Hello and welcome to our little home on the internet, we are the Artic Gnomes, and we reside at The Eden Project in Cornwall UK. If you have recived a Gnome, and want to make a pledge (A short statement on how you will live your life to make this planet better for all). Either: follow us on Facebook, Twitter: @thearcticgnome or #thearcticgnome, Instagram us, or send us a photo and your pledge to firstname.lastname@example.org
Come along and get involved. On Friday 23rd November and every Saturday and Sunday thereafter until 6th January, between 2.30 – 6.00pm you may have a chance to take one of us home. All you have to do in return is send in a picture of one of us Gnomes, along with a pledge stating what you will do to make a difference to our planet that we all live on and help protect it for everyone to enjoy. .
To send us a photo of your Gnome, and a pledge on how you will help the planet you can:
Since 2003, Cape Farewell have been taking artists and scientists to my home in the Arctic, to the rainforests, and most recently the Scottish Isles.inviting artists to explore, to take part in scientific research, and be inspired to respond to the environmental changes they see.
Back in 2007 Cape Farewell & Eden Project came together to think about ways of engaging you humans in the subject of climate change. Artists were asked to work at the Eden Project to develop ideas slowly and organically. It became known as the Slow Art Programme.
Us Arctic Gnomes were called up to come to visit Eden Project by the artist group known as Bullet Creative. They wanted us to tell you the story of the changes to the Arctic sea ice and thought we’d have fun getting to meet you all. We Gnomes in the Arctic are no different from the ones in your gardens. We are all here to help protect the giant garden of Earth and we need to all work together to do that.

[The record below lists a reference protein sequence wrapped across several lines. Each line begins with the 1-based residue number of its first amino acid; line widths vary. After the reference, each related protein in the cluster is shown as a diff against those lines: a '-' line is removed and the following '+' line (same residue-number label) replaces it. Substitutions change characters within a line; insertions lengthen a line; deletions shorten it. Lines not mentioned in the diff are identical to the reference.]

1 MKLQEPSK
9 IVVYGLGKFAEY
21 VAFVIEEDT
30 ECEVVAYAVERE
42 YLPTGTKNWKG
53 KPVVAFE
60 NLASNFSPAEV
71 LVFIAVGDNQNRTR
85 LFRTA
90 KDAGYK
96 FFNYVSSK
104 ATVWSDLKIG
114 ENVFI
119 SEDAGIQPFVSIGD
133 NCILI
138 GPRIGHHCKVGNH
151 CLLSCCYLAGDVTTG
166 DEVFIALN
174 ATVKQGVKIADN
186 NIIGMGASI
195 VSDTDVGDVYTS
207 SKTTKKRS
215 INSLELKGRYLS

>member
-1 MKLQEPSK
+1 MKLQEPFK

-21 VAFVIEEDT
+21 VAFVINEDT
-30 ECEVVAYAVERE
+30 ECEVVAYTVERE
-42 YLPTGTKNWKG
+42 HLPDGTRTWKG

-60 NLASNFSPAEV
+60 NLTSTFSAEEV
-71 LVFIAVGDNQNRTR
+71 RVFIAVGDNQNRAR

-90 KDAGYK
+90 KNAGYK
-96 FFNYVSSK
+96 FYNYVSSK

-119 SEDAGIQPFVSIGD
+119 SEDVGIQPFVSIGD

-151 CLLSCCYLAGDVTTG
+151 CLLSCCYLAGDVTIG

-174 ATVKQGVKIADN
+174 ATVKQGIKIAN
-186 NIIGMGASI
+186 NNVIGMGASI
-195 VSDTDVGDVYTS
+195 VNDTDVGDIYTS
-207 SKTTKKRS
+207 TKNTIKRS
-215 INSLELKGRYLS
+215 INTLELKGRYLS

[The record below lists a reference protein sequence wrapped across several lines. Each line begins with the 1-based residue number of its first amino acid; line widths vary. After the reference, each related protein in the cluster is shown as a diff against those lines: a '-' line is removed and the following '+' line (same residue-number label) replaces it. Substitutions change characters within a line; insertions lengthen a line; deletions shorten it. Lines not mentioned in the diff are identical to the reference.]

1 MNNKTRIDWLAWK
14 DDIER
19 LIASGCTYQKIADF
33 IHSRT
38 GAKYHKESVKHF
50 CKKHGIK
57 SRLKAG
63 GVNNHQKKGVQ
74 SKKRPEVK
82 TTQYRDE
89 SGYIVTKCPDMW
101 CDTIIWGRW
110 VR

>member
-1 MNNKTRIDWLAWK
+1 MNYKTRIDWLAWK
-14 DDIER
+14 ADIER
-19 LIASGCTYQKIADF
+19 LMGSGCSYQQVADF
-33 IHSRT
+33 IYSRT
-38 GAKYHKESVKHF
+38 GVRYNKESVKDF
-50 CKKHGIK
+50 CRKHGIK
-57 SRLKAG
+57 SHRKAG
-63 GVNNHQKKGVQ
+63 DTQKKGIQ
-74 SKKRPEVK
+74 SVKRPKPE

Concept by Gorm & Kathy @ Bullet Creative. We were sculpted by Elly Voisin, and slip cast by Studio Bisque. Many thanks to Amie Rey, Vicky Long, Nina Horstmann, The other Slow Art artists, PEAS, & Eden Project staff, and the bloke at the curry house. A big thank you and respec knucks goes out to all our volunteers who are staffing our installation .
The Earth’s climate has changed throughout history, the end of the last ice age being about 7,000 years ago. However, since humans started burning fossil fuels and adding more greenhouse gases to the atmosphere the climate has changed at a rate that is unprecedented over the past 1300 years.
Climate scientists have studied many different types of data about the planet over many years. The data supports the scientific theories about man-induced climate change and this view is now accepted across the planet. Scientists have shown, amongst other things, that the earth has experienced global sea level rise, global temperature rise, warming oceans and significant changes to the ice sheets and sea ice.
In our home up in the Arctic, scientists have been recording the summer sea ice melt since 1979, using clever things like satellites. Over the last thirty years they’ve seen the ice extent decline by more than 30%, this means much more sea ice is melting than previously observed. Earlier this year, scientists logged a record minimum for summer Arctic sea ice.
It’s sad for us because we’re losing our home, but it is also important for you because what happens in the Arctic affects the rest of the planet.
Information taken from NASA and NSIDC (National Snow and Ice Data Centre)